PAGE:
The War on Drugs

Posted on December 19, 2013


(in response to a university student’s request for my opinions)

Opinions? Basically, in my opinion there are too many opinions and not enough facts.
That being said I believe that the groundwork for any policies has to begin with an unprejudicial examination of the conditions that actually exist and an understanding of how they came to be.
First, economically. The United States and most of the rest of the world operate economically on what loosely is termed “free market” strategy. Simplified, this creates a supply and demand dynamic—with the demand side always coming first. Demand creates activity and wealth is generated by supplying the demand. The commerce in cocaine, marijuana and other narcotics is a classic case of supply and demand. The demand (in the U.S.) is great; supplying that demand is profitable. Free market economy.
But in this case non-market forces interfere. Contrary to its free market philosophy the U.S. has thrust a protectionist wall across the free market movement. It has tried to cut off supply but the dynamic—demand/supply—hasn’t been altered. Consequently the suppliers have become more inventive, more competitive, more militarized. The demand continues. The supply continues. And over 120,000 people have lost their lives.
It’s important to realize that free market economics is amoral. It’s based on finances—mathematics—not feelings. The only way the demand-supply paradigm can be changed is by altering—diminishing—the demand or running out of the item to be supplied. Narcotics use will continue in the U.S.—and in Europe, Asia, etc.—as long as the demand exists. This is a basic premise on which any policy has to be based.
I believe one also has to lay a firm groundwork for considering narcotics a “public health issue.” A lot of confusion abounds.
It’s important to distinguish what is “public health” and what is “personal health.” Marijuana and cocaine can be addictive—they are not necessarily so. The main reason demand for them has diminished only slightly is because the majority of consumers aren’t addicts. As with alcohol addiction there are many who regularly—habitually—use marijuana or cocaine and who function quite well in society: college professors, real estate entrepreneurs, legislators, mechanics, psychologists, etc. Though their personal health may be affected they are not by definition contagious: The health issue is the same as it would be if they suffered from drinking too many colas, ate too much saturated fat, failed to exercise.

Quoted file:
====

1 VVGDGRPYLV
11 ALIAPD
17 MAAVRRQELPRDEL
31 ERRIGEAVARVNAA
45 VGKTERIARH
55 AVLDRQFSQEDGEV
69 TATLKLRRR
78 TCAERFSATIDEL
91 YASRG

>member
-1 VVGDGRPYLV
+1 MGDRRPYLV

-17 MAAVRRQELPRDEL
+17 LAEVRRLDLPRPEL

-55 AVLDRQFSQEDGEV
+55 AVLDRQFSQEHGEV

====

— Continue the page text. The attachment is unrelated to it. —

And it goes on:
The idea of drug use as a health issue is tied to criminality and the belief that by de-criminalizing drug use society could focus on treatment. But the concept carries with it a strong moral message: drugs are evil. And with the concept came a popular perception that drug users are addicts and addicts are criminals, hence they need to be “saved” as church people feel they must “save” non-believers. Some years ago a study took U.S. estimates for the amount of cocaine brought into the U.S. and divided it by the estimated number of addicts/users. Wow! The addicts/users had to be absorbing enough cocaine every day to kill a small horse! (Or, the study hypothesized, there are many, many more purchasers/users than were being estimated.)
Drugs are not a public health problem. Drug misuse/abuse can be defined as such. Where I live in Oaxaca in southern Mexico, cola drinks, junk food and saturated fats are a greater problem. Mexico has the highest diabetes rate in the world. Should then there be an international Coca-Cola, Doritos, bacon policy?
Another study (unfortunately I can’t cite the source so you’ll have to take this also as “opinion”) noted that over 90 percent of drug-related violent crimes (ie robbery, assault, etc.) were committed by persons who belonged to the lowest economic income status (i.e. they committed crimes to get money for drugs while those in higher brackets didn’t have to commit crimes to purchase the marijuana, cocaine, etc. that they wanted). Which leads me to suggest that world poverty is a greater world health issue that drug use/abuse.
Like many people I reluctantly advocate legalization being witness to what attempts at repression have done to this country (Mexico). I think a lot of angles would have to be worked out, including defining each type of narcotic individually and giving allowance for national or communal beliefs and customs. But anything would be better than what we have now.
Perhaps this will serve as a good start for dialog.

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